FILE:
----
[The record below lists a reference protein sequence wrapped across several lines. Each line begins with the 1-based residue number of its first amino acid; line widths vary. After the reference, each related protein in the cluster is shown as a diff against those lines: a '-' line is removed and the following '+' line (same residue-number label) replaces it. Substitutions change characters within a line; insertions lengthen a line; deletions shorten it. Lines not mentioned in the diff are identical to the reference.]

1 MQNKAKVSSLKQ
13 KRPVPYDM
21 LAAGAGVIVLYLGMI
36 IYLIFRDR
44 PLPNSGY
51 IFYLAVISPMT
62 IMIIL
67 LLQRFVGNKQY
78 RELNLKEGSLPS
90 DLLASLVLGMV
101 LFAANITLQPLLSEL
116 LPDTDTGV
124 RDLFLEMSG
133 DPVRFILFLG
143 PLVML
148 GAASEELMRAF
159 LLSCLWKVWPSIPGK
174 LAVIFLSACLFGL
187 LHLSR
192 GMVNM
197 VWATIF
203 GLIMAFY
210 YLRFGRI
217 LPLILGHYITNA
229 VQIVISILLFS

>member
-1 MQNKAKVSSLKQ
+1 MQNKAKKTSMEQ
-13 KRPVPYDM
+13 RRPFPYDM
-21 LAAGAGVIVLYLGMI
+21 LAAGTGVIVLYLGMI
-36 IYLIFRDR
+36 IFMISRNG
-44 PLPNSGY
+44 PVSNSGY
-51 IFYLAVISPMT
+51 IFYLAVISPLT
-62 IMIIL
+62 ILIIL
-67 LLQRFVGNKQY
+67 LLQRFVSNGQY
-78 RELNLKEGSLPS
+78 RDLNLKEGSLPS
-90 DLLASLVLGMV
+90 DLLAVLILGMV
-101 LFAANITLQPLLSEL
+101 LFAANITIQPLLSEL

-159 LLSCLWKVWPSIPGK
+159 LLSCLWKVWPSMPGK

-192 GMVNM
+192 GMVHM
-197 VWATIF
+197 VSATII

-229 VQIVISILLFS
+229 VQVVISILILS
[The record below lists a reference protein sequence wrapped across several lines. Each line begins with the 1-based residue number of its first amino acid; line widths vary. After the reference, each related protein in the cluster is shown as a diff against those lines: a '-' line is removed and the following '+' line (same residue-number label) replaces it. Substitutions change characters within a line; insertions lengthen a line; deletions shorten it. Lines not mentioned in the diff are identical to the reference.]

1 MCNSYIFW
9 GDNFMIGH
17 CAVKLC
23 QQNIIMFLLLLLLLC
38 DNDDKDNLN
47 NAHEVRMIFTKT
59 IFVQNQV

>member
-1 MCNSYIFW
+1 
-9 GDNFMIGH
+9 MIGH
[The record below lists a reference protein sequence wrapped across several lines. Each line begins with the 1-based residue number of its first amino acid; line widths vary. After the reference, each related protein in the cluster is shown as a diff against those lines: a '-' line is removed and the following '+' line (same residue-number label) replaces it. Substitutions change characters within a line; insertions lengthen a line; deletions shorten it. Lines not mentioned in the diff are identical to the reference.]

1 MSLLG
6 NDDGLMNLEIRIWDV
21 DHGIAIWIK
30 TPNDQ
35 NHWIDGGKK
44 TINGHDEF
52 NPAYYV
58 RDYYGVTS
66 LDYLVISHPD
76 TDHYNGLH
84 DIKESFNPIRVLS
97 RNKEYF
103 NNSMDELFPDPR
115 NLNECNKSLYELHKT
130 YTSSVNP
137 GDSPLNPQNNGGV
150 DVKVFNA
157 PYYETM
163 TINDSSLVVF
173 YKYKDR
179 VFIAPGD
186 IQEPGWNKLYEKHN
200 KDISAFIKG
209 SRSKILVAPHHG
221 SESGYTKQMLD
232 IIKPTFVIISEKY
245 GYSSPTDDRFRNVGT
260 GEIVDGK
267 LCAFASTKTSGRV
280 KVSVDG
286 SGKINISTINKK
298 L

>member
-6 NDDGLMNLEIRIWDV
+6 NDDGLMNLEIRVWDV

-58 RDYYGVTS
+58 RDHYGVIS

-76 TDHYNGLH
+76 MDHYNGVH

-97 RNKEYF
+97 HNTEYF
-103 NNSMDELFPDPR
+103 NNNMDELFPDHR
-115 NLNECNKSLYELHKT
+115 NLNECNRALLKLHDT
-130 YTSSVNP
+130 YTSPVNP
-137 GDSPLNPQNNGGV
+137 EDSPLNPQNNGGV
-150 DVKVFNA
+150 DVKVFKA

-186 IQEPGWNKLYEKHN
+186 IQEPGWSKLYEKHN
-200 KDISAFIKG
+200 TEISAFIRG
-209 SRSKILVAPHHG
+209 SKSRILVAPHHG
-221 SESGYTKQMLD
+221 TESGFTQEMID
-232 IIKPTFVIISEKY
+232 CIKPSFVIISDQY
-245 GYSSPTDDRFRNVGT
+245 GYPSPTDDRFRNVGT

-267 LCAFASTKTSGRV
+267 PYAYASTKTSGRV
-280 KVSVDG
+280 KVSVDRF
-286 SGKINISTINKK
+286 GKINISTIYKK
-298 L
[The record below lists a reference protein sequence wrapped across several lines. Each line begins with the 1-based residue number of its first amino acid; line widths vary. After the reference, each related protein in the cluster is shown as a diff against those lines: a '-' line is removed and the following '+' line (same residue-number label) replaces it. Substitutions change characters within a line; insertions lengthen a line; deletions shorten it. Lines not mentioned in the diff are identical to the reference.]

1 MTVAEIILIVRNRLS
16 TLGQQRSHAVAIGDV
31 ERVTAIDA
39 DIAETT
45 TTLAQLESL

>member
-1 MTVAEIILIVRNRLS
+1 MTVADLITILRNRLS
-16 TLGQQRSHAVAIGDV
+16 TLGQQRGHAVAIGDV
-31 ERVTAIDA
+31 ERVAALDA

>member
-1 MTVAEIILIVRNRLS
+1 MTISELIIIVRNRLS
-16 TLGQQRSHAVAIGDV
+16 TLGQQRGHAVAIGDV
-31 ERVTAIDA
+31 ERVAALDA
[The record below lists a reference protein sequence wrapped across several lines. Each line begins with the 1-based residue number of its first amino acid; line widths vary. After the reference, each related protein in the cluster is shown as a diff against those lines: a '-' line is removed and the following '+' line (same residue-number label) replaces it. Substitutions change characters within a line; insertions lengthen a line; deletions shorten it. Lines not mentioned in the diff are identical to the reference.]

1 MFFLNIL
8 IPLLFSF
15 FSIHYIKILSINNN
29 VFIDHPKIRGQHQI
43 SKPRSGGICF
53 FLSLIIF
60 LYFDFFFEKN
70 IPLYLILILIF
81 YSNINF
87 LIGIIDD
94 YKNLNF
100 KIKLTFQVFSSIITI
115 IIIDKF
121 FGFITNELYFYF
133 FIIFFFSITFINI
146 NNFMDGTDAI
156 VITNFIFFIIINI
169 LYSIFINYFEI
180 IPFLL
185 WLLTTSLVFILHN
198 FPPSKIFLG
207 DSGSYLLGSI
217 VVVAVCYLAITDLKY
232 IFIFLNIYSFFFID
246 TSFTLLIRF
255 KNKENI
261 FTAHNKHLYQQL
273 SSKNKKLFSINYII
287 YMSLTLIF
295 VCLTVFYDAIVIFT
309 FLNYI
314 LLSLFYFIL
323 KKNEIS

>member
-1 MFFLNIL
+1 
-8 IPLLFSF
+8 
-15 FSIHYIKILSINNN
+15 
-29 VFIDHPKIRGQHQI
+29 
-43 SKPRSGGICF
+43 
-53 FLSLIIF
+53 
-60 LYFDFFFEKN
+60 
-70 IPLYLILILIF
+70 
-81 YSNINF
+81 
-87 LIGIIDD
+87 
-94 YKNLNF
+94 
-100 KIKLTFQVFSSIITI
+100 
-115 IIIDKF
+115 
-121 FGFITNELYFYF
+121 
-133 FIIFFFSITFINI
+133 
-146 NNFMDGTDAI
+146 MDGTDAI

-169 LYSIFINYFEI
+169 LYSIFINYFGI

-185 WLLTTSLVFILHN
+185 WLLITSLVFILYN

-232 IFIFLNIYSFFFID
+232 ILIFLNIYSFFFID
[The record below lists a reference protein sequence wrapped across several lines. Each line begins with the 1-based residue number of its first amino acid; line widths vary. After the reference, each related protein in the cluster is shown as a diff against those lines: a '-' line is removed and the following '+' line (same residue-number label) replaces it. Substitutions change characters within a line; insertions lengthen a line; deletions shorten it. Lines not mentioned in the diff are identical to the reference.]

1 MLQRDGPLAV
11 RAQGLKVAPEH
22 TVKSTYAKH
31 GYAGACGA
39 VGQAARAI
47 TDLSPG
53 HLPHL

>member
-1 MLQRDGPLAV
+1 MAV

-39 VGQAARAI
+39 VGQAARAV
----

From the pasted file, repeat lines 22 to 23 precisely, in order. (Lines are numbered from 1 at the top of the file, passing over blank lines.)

197 VWATIF
203 GLIMAFY